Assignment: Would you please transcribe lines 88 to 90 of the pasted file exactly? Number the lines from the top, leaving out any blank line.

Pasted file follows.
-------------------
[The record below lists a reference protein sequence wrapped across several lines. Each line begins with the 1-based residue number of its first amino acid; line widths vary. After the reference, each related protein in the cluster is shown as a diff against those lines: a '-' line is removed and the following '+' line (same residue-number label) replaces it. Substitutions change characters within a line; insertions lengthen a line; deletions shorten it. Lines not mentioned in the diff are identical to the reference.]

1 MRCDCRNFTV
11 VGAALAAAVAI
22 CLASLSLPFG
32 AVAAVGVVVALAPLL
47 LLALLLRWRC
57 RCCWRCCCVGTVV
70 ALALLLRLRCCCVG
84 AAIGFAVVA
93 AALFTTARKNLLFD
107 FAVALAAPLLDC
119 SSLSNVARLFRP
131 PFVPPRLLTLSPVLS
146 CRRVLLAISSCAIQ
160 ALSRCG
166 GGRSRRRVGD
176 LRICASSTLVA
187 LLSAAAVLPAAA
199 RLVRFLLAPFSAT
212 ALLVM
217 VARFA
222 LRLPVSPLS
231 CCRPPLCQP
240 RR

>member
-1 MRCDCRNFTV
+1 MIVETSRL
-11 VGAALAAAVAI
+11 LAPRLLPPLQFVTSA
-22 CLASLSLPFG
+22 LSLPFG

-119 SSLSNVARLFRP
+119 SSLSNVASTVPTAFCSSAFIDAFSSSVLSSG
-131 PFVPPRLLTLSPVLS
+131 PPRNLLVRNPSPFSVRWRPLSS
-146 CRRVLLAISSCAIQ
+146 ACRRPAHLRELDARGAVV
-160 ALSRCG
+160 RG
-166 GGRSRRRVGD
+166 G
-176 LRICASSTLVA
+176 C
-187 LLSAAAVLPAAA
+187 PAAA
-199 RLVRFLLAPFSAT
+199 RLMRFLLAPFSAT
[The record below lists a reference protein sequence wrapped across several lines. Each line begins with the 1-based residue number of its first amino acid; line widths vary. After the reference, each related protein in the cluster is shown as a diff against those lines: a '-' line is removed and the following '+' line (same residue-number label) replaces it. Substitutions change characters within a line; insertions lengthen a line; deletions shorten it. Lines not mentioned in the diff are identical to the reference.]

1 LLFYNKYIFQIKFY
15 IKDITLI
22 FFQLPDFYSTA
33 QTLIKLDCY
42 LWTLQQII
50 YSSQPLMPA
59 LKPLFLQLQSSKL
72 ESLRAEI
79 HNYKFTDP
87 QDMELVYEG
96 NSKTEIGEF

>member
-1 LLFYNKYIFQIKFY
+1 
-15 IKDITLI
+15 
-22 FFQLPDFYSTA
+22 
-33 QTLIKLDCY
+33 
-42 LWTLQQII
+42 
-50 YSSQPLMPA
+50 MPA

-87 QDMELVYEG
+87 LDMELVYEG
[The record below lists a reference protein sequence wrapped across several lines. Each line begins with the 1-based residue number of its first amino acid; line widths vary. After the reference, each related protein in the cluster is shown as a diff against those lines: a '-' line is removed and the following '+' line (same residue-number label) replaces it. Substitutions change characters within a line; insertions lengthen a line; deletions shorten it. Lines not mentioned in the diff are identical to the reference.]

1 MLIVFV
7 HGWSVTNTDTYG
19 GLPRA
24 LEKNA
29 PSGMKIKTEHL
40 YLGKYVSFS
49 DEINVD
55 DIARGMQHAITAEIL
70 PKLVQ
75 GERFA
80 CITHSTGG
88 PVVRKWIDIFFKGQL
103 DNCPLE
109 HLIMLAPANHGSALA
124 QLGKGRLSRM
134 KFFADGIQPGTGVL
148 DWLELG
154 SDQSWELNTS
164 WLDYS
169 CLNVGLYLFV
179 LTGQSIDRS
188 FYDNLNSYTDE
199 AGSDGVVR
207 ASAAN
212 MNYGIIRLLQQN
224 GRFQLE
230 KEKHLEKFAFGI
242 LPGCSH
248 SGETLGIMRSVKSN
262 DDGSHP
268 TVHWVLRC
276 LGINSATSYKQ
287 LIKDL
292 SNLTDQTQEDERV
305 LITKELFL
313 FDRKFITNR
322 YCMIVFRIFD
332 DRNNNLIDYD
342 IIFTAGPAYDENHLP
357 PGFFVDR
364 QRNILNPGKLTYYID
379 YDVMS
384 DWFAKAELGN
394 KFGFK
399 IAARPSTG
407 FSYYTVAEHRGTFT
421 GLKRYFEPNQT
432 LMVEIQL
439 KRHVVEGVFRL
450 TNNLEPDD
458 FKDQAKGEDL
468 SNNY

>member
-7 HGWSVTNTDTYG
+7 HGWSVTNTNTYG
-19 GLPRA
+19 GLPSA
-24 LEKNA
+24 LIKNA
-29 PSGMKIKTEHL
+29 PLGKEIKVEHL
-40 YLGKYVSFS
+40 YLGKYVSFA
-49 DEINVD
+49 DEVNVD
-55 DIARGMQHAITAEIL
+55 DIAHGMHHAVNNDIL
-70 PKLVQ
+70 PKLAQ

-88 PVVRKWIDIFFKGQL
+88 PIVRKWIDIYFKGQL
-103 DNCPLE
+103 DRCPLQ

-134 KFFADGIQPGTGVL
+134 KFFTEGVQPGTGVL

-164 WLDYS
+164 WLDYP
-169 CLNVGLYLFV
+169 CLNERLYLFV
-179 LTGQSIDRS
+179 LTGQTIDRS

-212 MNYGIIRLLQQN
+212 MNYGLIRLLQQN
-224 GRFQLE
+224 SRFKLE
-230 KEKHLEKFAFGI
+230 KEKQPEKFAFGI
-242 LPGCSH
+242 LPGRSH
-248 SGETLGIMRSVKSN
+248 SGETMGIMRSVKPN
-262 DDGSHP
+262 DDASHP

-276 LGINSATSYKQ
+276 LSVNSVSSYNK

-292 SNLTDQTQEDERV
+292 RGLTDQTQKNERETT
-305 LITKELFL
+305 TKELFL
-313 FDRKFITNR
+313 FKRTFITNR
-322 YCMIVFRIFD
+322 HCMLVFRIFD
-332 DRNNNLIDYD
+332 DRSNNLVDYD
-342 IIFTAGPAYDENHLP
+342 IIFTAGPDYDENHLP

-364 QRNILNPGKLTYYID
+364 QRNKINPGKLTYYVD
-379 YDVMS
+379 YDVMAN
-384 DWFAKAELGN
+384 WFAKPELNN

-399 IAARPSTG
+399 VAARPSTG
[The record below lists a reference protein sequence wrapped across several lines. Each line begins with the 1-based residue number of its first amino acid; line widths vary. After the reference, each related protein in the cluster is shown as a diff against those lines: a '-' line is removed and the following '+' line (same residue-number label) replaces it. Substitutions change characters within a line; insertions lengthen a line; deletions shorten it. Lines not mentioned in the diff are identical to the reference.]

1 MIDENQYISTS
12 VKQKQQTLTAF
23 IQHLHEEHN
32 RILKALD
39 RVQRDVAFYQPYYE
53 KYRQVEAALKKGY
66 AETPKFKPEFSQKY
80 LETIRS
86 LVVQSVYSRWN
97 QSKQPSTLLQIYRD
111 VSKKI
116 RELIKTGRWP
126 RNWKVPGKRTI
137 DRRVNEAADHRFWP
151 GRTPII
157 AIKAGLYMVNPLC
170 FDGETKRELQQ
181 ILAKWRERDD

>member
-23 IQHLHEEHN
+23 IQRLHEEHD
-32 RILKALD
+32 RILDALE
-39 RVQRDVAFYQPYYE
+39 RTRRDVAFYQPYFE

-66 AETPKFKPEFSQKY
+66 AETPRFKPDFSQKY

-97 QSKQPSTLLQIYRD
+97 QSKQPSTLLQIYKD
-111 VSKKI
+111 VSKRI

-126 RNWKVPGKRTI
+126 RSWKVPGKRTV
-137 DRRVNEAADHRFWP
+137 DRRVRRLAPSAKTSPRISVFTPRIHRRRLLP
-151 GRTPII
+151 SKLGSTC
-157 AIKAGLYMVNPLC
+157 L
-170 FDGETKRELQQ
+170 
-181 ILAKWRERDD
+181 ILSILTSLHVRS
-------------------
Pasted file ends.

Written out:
103 DNCPLE
109 HLIMLAPANHGSALA
124 QLGKGRLSRM